John Speller's Web Pages Rev. A. H. Malan

John Speller's Web Pages - GWR Broad Gauge - SDR

Rev. A. H. Malan (1852-1928)
The Rev. Alfred Henry Malan, M.A., D.D.(Oxon.), J.P., born in Broadwindsor, Dorset in 1852, was successively curate of Perranworthal and Vicar of Altarnun in Cornwall. His grandfather, the Rev. Dr. CÚsar Malan of Geneva, had been a leading Swiss Reformed theologian, and his father, the Rev. Solomon Caesar Malan, D.D., was a Church of England clergyman and aan important oriental scholar. A. H. Malan was educated at Sherborne School and St. Alban's Hall, Oxford. A cultured and learned man, the Rev. Dr. Malan wrote on a wide variety of topics including archaeology, biography, local history, ornithology, folklore, historic houses and churches. He was also an avid photographer and an enthusiast for the broad gauge of the Great Western Railway. Thanks to the encouragement of Thomas Tunstall, the Shedmaster at Newton Abbot, he was able to gain access to and photograph probably more broad gauge locomotives than anyone else. He died in Salisbury on 11 January 1928. His son, Francis Malan, donated three volumes of photographs of broad gauge trains and views of Swindon Works to the Great Western Railway in September 1935 and these are now in the National Archives, Kew [Great Western Railway Collection RAIL 1014/19]. For his beautiful photographs we in the twenty-first century owe him an incalculable debt. His collection of nameplates of broad gauge locomotives represents the majority of those now extant and is in the STEAM Museum in Swindon. Members of the Broad Gauge Society refer to him as "Our Vicar." I am indebted to BGS member Terry Walden for many of the biographical facts on this webpage.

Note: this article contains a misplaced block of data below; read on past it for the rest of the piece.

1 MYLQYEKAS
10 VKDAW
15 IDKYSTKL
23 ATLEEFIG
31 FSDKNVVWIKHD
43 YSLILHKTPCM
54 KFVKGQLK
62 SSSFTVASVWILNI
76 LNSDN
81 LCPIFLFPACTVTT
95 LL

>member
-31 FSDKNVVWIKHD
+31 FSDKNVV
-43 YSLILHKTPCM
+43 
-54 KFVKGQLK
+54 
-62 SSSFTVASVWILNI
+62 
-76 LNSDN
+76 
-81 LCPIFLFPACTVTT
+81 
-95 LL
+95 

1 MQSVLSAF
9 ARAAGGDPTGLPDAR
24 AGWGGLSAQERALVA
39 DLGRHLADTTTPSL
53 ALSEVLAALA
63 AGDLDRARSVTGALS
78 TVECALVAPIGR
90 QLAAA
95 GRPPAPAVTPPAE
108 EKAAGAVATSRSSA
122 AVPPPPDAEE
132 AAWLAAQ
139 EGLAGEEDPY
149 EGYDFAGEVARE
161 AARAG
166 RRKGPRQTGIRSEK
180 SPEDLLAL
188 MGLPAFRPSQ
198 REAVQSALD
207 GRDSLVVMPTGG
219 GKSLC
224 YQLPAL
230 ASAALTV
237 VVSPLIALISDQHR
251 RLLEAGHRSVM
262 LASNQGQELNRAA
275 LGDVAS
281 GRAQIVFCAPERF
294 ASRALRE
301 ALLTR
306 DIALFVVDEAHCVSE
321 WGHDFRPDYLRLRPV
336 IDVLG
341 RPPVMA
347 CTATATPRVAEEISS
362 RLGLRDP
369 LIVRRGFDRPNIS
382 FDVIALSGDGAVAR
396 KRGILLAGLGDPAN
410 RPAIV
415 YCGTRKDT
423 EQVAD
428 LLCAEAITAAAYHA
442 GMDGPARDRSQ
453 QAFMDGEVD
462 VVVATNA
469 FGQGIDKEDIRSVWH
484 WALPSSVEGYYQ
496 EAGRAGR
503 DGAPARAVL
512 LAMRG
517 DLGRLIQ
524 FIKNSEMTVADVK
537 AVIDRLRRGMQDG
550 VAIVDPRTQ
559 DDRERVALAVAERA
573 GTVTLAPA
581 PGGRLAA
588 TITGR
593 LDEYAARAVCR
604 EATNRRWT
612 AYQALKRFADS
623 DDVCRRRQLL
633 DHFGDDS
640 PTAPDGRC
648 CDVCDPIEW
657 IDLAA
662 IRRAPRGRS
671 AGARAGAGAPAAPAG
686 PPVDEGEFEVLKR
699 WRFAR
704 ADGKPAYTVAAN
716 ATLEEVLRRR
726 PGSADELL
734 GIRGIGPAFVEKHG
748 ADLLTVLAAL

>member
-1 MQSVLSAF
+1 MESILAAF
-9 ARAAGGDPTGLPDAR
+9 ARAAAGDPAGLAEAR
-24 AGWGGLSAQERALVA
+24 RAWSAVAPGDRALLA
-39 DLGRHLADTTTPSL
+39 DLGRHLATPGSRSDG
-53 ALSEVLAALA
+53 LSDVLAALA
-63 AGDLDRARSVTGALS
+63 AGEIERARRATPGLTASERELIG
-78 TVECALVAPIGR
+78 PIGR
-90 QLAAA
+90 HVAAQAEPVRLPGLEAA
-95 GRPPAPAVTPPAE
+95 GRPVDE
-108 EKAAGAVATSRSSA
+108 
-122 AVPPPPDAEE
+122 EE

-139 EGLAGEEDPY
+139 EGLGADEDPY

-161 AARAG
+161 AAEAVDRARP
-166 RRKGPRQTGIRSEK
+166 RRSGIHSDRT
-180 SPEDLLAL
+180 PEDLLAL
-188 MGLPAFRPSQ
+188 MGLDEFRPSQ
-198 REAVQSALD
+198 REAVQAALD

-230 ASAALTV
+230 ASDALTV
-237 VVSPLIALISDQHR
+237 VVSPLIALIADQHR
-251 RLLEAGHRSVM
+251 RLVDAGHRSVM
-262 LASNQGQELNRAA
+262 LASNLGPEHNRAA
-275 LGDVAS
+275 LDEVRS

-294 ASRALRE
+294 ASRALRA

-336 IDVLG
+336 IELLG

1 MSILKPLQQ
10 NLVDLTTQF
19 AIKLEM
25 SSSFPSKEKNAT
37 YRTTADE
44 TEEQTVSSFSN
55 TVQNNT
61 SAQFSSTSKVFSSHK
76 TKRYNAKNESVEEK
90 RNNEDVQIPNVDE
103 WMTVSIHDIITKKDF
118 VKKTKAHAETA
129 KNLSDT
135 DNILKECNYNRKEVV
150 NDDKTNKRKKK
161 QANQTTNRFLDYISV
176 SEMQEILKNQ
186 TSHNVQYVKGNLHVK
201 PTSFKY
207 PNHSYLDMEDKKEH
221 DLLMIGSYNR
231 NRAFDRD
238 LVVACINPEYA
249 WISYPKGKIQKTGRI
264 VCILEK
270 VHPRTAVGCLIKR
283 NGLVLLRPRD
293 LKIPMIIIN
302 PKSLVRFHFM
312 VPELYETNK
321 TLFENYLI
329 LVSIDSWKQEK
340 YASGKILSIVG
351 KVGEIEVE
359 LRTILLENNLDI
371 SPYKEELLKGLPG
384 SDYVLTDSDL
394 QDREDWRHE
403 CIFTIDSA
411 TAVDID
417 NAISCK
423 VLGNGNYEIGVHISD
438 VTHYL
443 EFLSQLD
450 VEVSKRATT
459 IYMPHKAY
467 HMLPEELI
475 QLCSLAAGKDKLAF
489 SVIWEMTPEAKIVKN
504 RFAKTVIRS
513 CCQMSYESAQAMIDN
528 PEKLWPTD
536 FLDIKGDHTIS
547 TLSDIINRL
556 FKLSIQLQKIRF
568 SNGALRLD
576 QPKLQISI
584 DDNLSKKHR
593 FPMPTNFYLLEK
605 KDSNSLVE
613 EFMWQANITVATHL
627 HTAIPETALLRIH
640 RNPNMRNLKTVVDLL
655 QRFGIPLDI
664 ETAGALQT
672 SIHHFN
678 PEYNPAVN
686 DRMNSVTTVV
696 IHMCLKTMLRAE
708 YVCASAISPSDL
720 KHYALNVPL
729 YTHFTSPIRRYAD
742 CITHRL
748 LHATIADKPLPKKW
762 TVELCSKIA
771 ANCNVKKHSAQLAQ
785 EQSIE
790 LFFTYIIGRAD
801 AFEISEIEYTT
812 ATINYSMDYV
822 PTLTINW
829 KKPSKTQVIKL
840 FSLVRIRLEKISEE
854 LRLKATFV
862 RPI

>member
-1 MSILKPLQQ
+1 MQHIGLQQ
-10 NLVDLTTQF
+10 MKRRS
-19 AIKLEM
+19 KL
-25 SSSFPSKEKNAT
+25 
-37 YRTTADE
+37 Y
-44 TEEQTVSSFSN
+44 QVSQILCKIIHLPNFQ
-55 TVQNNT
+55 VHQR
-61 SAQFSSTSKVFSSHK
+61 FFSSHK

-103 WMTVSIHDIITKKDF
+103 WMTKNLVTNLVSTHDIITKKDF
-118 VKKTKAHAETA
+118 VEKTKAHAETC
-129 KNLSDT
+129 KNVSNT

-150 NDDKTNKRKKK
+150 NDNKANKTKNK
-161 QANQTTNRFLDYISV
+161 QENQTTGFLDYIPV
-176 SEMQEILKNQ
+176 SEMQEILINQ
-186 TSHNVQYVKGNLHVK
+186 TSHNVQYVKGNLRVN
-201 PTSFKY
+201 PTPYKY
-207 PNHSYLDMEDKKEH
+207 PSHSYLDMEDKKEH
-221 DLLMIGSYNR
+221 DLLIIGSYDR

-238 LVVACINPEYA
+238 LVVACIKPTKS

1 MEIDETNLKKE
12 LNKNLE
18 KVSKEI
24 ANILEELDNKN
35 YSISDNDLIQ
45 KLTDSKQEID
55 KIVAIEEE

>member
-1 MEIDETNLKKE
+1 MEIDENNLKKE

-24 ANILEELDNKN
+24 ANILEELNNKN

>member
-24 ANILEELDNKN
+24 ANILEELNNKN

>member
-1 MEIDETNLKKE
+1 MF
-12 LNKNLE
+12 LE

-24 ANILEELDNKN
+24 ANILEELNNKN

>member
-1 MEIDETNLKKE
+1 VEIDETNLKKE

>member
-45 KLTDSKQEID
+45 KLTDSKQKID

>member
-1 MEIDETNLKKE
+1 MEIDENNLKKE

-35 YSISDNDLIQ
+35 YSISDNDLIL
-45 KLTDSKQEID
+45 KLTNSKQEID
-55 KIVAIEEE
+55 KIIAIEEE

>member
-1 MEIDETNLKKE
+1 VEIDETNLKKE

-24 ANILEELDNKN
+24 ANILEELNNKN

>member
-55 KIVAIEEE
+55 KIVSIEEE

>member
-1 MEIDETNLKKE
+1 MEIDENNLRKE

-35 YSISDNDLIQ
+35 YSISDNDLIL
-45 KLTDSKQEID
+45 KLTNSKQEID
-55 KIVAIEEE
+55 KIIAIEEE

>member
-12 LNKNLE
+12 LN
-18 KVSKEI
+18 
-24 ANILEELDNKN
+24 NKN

"Rover" Class 4-2-2 "Great Western" outside Bristol Bath Road Shed. Photograph by the Rev. A. H. Malan
4-2-2 "Timour" at Bristol. Photograph by the Rev. A. H. Malan
Cab view of "Iron Duke" at Bristol. Photograph by the Rev. A. H. Malan
4-2-2 "Crimea" at Bristol on 6 July 1886. Driver: W. Greenaway; Fireman: G. Crabb. Photograph by A. H. Malan.
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